California officials working to combat the state’s four-year drought are taking aim at everyday practices that use billions of gallons of water each year: flushing toilets and running faucets.
The California Energy Commission took emergency action on Tuesday by mandating that all toilets, urinals and faucets sold in the state must conserve water. That means only low-flush toilets and low-flow sinks will be allowed for sale after Jan. 1, 2016, regardless of when they were manufactured. The mandate applies to both public places and private residences.
“We’re seeing serious dry spell here in California,” says Amber Beck, a spokesperson for the commission. “And we need to make sure we are not only saving water right now but in the coming years.” These regulations come less than a week after Governor Jerry Brown imposed the state’s first-ever mandatory water restrictions, aimed at cutting the state’s usage by 25%.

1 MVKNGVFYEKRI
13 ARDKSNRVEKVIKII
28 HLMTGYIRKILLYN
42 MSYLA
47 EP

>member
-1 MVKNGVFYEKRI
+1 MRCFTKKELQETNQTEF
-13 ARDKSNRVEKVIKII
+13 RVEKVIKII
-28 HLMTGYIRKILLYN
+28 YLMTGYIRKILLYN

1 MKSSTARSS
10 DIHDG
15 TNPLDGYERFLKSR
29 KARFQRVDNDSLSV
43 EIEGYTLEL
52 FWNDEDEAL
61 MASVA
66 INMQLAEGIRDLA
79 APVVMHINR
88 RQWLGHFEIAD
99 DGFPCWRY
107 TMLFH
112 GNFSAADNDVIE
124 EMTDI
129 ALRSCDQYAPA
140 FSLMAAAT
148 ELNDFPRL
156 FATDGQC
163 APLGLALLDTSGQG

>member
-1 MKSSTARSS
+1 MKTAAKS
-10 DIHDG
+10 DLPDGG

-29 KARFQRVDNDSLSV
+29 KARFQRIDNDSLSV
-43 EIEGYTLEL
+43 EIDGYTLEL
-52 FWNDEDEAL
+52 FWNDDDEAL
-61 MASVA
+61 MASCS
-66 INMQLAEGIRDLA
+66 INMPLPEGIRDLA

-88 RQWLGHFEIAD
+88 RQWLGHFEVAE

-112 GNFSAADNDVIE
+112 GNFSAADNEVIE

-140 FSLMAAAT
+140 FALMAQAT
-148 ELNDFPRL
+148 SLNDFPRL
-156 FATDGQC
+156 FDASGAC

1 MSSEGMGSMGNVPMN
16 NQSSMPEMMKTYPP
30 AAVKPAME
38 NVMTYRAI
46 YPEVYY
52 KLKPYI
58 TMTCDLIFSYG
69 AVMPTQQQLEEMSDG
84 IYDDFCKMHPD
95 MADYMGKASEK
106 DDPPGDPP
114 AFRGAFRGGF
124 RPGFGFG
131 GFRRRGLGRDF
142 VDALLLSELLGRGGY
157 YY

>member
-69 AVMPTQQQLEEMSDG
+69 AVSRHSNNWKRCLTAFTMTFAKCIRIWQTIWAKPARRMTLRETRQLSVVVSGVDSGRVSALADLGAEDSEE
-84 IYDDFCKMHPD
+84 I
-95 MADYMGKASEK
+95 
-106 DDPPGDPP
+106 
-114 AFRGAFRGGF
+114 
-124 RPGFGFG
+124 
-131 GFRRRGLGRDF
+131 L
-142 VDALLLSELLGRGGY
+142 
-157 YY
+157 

The commission’s action will set historic efficiency standards for appliances in the Golden State, which are much stricter than the voluntary standards laid out in the Environmental Protection Agency’s WaterSense conservation program. As of 2016, all urinals sold in California can use only one pint of water or less per flush; the current standard is one gallon, while the EPA will put its WaterSense stamp of approval on any urinal that uses half a gallon or less.
The commission estimates that the new standards will save 10 billion gallons of water in the first year, and more than 100 billion gallons as old appliances are replaced by new ones over the coming years. As of January, there were more than 45 million faucets, 30 million toilets and 1 million urinals operating in California.
Read next: California’s Water Crisis by the Numbers
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